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Thorsted v. Chase Home Mortgage

United States District Court, W.D. Virginia, Charlottesville Division

May 5, 2016

David Thorsted, Plaintiff,
Chase Home Mortgage a/k/a JPMorgan Chase Bank, N.A., Defendant.



Judge Norman K. Moon This matter is before the Court on Defendant’s motion to dismiss. Dkt. 3. Plaintiff David Thorsted filed this action against JPMorgan Chase Bank, N.A. (“Chase” or “Defendant”), referred to as Chase Home Mortgage in his complaint, for allegedly violating Virginia law by failing to provide proper notice of the foreclosure sale of his home. Additionally, Thorsted has alleged that Chase has violated the “automatic stay” imposed by 11 U.S.C. § 362. Because Thorsted has failed to allege facts sufficient to sustain causes of action for improper notice, actual fraud, inadequacy of price at the foreclosure sale, and violation of a stay, I will grant Chase’s motion to dismiss.[1]

I. FAA actsslleged[2]

The Plaintiff, David Thorsted, was a homeowner in Rhoadesville, Virginia and, according to public record, secured his home on 27539 Constitution Highway with a mortgage totaling $374, 400. See Dkt. 4; Exhibit A. In June 2012, Thorsted submitted a loan modification application regarding his mortgage. Compl. at 1, ¶ 3. In September 2012, Thorsted contacted Chase inquiring into the status of both his loan modification application and the possible foreclosure of his home. Compl. at 2, ¶¶ 4-6.

Believing that the loan modification application was under review, Thorsted contacted Chase to ensure that while the application was processing his house would not be foreclosed upon. Id. According to Thorsted, he was informed by Chase that the foreclosure would be “continued, ” and that he should call again the next morning to confirm. Compl. at 2, ¶¶ 4-5. The next morning, however, Thorsted was informed by Chase that the foreclosure would proceed notwithstanding the loan modification application. Compl. at 2, ¶ 6. With this new information, Thorsted then filed for bankruptcy protection at 11:04 AM on September 25, 2012. Compl. at 2, ¶ 7. Thorsted’s filing was nearly an hour after the home had been sold by Chase in foreclosure proceedings. See Compl. at 2, ¶ 7-8. Thorsted alleges, and Chase’s records confirm, that the sale was consummated at 10:08 AM on September 25, 2012. See Compl. at 2, ¶ 8; Dkt. 4, Exhibit B at 2.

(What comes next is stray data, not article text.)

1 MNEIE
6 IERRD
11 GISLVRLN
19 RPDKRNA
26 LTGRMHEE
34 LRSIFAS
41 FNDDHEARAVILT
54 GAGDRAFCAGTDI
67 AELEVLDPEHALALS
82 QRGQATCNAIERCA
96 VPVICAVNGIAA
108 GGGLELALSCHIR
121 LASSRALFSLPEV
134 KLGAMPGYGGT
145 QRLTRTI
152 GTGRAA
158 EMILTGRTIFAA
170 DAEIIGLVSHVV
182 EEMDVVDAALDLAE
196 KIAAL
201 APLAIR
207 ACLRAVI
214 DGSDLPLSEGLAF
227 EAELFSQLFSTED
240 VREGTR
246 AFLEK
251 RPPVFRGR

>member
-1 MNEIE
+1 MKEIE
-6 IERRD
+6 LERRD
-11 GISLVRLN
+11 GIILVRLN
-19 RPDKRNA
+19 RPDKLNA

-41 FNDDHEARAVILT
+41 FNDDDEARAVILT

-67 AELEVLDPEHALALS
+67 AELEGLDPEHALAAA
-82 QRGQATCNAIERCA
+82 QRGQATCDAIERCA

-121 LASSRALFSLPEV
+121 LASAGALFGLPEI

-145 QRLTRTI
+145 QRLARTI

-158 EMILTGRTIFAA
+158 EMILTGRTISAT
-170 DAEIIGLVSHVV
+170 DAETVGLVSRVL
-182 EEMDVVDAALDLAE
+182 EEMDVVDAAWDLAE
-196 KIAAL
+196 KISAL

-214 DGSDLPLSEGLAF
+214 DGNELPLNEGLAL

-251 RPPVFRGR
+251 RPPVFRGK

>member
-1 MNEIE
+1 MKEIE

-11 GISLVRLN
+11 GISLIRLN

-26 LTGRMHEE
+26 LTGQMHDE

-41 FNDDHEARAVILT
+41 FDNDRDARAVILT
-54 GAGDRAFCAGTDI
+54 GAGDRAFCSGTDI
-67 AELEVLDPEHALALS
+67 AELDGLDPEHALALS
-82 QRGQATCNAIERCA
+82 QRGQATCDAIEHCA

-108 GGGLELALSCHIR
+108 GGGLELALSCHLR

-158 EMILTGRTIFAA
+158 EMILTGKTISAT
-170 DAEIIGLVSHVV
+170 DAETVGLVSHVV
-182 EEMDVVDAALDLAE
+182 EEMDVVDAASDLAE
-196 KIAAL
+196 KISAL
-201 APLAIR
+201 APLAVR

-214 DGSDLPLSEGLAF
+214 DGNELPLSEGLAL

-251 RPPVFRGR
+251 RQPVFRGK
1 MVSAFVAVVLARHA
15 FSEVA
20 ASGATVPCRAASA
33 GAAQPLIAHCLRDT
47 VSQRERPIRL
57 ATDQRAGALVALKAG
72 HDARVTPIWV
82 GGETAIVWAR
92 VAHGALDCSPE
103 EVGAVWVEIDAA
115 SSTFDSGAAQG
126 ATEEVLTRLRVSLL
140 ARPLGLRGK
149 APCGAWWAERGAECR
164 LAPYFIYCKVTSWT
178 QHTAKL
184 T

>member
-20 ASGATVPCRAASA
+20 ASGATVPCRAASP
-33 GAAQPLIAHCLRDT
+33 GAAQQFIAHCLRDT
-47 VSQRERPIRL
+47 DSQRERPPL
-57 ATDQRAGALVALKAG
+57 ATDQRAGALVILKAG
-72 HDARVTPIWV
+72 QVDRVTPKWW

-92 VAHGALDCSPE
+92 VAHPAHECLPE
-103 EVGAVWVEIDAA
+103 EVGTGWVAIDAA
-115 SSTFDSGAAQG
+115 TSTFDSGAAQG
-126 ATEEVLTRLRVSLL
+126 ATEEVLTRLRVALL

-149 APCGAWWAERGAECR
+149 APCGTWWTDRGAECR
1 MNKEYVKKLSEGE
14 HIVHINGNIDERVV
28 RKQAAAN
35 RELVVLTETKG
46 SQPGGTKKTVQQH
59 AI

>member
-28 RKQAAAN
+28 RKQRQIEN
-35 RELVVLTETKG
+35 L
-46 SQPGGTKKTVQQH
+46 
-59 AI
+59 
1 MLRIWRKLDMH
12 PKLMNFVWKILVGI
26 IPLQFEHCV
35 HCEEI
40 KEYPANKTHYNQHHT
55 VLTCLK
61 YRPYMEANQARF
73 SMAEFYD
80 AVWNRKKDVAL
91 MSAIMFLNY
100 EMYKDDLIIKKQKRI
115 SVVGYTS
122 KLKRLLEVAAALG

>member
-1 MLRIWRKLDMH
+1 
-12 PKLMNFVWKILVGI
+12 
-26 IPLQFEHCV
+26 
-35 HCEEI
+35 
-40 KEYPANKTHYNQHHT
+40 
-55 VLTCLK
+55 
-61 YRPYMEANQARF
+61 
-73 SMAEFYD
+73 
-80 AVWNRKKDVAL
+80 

II. Standard of Review

When evaluating a Rule 12(b)(6) motion to dismiss for failure to state a claim, the Court must accept as true all well-pleaded allegations. See Vitol, S.A. v. Primerose Shipping Co., 708 F.3d 527, 539 (4th Cir. 2013); see also Erickson v. Pardus, 551 U.S. 89, 94 (2007). “While a complaint attacked by a Rule 12(b)(6) motion to dismiss does not need detailed factual allegations, a plaintiff’s obligation to provide the grounds of his entitlement to relief requires more than labels and conclusions, and a formulaic recitation of the elements of a cause of action will not do.” Bell Atl. Corp. v. Twombly, 550 U.S. 544, 555 (2007) (internal citations and quotation marks omitted). Stated differently, in order to survive a motion to dismiss, “a complaint must contain sufficient factual matter, accepted as true, to ‘state a claim to relief that is plausible on its face.’” Ashcroft v. Iqbal, 556 U.S. 662, 678 (2009) (quoting Twombly, 550 U.S. at 570).

III. Analysis

A. Wrongful Foreclosure

Virginia law is unsettled as to whether a cause of action for “wrongful foreclosure” exists. This Court in the past has skeptically questioned the cause of action. See Sheppard v. BAC Home Loans Servicing, LP, No. 3:11-CV-00062, 2012 WL 204288, at *8 (W.D. Va. Jan. 24, 2012) (“[I]t is unclear whether Virginia even recognizes the tort of ‘wrongful foreclosure.’”). Elsewhere courts have differed on whether the cause of action exists. Compare Hien Pham v. Bank of New York, 856 F.Supp.2d 804, 811 (E.D. Va. 2012) (“Virginia does not recognize a cause of action for wrongful foreclosure.”); with Mathews v. PHH Mortgage Corp., 283 Va. 723, 724 S.E.2d 196 (2012) (recognizing that damages can be awarded for a foreclosure sale that has been improperly conducted or equitable relief can be granted before a sale occurs); Mayo v. Wells Fargo Bank, N.A., 30 F.Supp. 3d 485, 498 (E.D. Va. 2014), aff’d, 622 F. App’x 250 (4th Cir. 2015) (“Virginia precedents [allow] the setting aside of foreclosure sales in equity.”).

Although the precedent leans in favor of recognizing a cause of action for wrongful foreclosure, we need not answer that question here because Thorsted has failed to establish that his foreclosure was wrongful.

B. Proper Notice

The Code of Virginia states “[t]he inadvertent failure to give notice as required by this subsection shall not impose liability on either the trustee or the secured party.” Va. Code Ann. § 55-59.1(A). The statute continues:

When the written notice of proposed sale is given as provided herein, there shall be a rebuttable presumption that the lienholder has complied with any requirement to provide notice of default contained in a deed of trust. Failure to comply with the requirements of notice contained in this section shall not affect the validity of the sale, and a purchaser for ...

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